5 ways to avoid burnout at work

October 8, 2012, 10:03 AM UTC

1. Get away and review

Dave McLurg runs a business in Phoenix that helps his customers find their ideal careers -- and employers. But sometimes he has to do the same thing for himself. How? He books a day at a local resort and figures out whether he's spending time on the right tasks -- or just wasting it. After a recent trip, he hired a scheduler to straighten out his frantic work life. "It's really about focusing on my ideal role," he says.

2. Schedule small regular breaks

Many entrepreneurs feel guilty about taking any time for themselves, because their business already consumes most of their week. But if you don't, you'll begin to resent both your family and your company. Me? I find that the best way to keep my energy up is to plan something fun every Wednesday night -- even if it's simply watching a game with a buddy -- or have coffee with friends on Friday mornings.

3. Hang out with the family

Dale Donat, CEO of Mid America Metals, travels frequently for his Springfield, Mo., building-restoration business, which projects $8.9 million in sales for 2012. He's found that taking a week off to babysit his granddaughter while her parents are on vacation renews his perspective more than any company offsite. "It's just a breath of fresh air from dealing with business situations all the time," he says.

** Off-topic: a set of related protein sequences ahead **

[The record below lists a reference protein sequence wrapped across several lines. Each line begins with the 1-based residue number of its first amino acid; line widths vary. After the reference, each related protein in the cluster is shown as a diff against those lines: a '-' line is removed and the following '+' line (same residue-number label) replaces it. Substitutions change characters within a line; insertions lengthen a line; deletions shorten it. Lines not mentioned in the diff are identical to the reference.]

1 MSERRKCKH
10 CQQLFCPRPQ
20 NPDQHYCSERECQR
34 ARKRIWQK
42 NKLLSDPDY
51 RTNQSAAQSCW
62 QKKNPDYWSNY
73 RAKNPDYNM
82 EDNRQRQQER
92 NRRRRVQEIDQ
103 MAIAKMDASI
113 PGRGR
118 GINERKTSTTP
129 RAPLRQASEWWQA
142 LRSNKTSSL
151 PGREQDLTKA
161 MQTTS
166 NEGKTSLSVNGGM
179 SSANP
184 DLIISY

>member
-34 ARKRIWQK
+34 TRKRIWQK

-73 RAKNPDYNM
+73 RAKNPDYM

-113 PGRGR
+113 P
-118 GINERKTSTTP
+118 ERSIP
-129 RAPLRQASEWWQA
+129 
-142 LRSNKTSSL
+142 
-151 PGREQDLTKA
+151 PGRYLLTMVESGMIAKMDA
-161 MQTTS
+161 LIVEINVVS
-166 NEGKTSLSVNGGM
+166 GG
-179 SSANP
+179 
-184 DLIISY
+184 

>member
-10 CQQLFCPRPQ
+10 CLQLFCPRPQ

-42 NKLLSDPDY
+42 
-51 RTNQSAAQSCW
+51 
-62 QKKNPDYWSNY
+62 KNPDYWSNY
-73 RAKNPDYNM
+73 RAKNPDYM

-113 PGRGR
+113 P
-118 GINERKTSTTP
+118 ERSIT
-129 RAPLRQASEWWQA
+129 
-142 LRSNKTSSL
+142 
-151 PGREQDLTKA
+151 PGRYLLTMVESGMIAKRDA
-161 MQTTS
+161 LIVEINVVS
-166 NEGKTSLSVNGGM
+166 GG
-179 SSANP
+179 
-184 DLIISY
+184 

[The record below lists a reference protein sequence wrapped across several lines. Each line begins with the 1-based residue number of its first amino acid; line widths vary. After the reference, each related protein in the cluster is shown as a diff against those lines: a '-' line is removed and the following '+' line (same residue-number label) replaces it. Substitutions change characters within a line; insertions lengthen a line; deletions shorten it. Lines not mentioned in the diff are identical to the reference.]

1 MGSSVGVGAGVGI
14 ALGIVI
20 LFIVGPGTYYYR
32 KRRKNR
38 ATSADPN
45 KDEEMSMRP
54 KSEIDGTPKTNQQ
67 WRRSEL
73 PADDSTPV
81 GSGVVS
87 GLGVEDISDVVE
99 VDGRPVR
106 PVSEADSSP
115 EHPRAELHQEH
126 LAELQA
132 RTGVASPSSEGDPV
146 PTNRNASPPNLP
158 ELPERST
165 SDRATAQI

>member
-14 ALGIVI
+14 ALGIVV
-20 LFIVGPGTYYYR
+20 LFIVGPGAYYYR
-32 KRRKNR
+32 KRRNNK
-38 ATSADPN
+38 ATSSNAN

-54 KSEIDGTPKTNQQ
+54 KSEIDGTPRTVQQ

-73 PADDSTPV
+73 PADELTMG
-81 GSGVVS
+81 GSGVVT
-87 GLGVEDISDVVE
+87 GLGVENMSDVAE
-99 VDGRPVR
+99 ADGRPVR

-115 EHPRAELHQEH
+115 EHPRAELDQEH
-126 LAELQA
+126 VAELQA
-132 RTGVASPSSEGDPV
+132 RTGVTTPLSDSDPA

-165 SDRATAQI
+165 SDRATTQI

4. Lock down your vacation

It's easy to put off a much-needed break if you don't set the dates in stone, buy tickets, and make a deposit. Direct-marketing entrepreneur Paul E. Berman, who juggles five companies with $9 million in combined revenue, plans a couple of breaks a year backpacking in the woods. He says that after returning from hiking the Appalachian Trail earlier this year, he was "relaxed, focused, energized, ready to get back into attack mode."

5. Do something outrageous

Eight CEOs I know are raving about the nonprofit group Earth Train's recent weeklong seminar, Mother Nature CEO, held on a nature preserve in the jungles of Panama. In between kayaking, hiking, and camping, they picked up tips about innovation and social networking from marketer and bestselling author David Meerman Scott on the $3,900-a-head adventure. Seminars like this one are a great way to get away, relax -- and come up with new ideas. --Verne Harnish is the CEO of Gazelles Inc., an executive education firm.